One of the reasons I love eduTwitter and the friends I’ve made here on Moving Writers is because it makes me feel less like I’m on my own teaching island. The other day, I tweeted a question about a resource for evaluating bias, and Tricia responded that she was looking at the same site with her students. Then, as I started to piece together the ideas for this post, I read Mike’s latest and realized he, too, was grappling with very similar issues.
Now, with an event as staggering as Parkland and its fallout, it’s no surprise that teachers are on the same wavelength. This time feels different, though. And I know we’ve heard that so many times it almost seems trite. But I don’t just mean that it feels different from a political standpoint. Maybe it’s the students and how crazy-proud we are of their activism, but teachers this time seem to be digging deeper into our literacy practices.
In Mike’s post, he makes the case for reading like a writer to analyze angles to help students process modern news cycles. My thinking stemmed from a very similar goal, but also from the way that I stumbled through a (somewhat) failed lesson.
My failed lesson
I presented my students with several articles following the Parkland shooting and asked them to sort the articles. I assumed they’d sort them on a range of opinions: left to right slant, pro-legislation restricting access to guns and against. I was wrong. They had trouble sorting because, many times, they weren’t even recognizing that the article conveyed an opinion. They fumbled through headlines and quotes and graphics, and I stumbled my way through helping them make some sense of what they were reading.
As they finished sorting, we took a look at what they’d come up with. One group sorted their articles by the ideas that each author focused on (gun control legislation, arming teachers, Parkland students as activists) while another group sorted the articles into those that seemed to be persuasive vs. informative in nature. It was pretty clear that they weren’t going to land where I’d hoped they would, so I tried to claw towards a takeaway.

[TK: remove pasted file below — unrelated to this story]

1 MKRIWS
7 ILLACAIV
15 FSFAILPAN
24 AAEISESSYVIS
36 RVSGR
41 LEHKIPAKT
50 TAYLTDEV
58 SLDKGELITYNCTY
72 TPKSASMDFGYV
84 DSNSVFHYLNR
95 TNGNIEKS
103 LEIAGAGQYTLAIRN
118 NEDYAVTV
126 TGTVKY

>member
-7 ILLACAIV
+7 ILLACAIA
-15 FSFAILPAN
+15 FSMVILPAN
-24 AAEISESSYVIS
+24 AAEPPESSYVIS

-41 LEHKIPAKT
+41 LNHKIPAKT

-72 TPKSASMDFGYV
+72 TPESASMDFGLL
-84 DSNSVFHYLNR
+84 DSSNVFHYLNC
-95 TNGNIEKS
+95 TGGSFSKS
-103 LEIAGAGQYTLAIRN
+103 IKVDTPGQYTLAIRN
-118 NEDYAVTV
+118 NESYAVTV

We ended up agreeing that, when we’re trying to process an issue as big as this one, there’s a lot that we have to think about as readers. When we encounter a text, we have to approach it with the understanding that it’s just one piece of a puzzle. In order to start putting together the puzzle, we have to work to understand the ideas presented, the author’s opinions, and the purpose for the text we’re reading.
The next day, we revisited this puzzle concept, and we zeroed in on how to start understanding the authors’ opinions. So, we put on our “Reading Like a Writer” lenses, and I asked students to revisit one of the articles from yesterday in order to start answering the question:
When do we see clues that the author’s opinion is showing through?
The conversation started off fuzzy. They said things like, “I don’t know. It just sounds like she’s got somethin’ to say.” So we drilled into that. Continue reading